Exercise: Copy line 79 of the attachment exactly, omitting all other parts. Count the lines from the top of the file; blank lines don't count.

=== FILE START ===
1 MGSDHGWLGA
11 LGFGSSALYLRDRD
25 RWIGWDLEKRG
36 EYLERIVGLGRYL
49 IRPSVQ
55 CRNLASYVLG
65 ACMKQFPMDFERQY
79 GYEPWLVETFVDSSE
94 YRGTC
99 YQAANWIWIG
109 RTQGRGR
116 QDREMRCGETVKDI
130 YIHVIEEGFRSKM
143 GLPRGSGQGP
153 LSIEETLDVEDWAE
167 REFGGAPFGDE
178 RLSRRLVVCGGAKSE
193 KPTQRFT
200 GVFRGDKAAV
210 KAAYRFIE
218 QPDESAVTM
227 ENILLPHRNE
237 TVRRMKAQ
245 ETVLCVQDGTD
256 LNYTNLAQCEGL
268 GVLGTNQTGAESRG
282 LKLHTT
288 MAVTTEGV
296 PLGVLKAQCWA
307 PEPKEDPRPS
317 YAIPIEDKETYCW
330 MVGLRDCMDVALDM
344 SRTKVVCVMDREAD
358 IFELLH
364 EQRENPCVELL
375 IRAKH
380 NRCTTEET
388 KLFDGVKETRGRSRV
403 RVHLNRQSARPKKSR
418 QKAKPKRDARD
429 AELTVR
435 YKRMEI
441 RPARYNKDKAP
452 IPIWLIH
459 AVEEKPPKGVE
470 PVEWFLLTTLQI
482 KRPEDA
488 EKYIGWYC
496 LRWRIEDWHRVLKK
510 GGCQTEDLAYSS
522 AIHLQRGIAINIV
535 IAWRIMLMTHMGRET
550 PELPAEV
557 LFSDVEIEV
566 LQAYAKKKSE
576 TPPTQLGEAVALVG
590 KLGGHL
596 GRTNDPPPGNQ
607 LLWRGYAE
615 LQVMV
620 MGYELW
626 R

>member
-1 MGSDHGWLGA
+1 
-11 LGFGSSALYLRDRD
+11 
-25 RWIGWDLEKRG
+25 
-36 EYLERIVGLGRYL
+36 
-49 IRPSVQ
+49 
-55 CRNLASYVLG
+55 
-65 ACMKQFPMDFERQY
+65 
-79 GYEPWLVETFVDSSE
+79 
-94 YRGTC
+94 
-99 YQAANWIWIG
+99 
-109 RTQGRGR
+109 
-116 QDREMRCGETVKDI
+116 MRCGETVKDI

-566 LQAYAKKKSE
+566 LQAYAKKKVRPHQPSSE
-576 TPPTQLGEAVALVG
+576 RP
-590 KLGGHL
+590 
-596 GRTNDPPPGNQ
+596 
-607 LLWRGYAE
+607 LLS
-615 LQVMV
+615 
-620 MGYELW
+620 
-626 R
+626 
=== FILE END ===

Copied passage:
+79 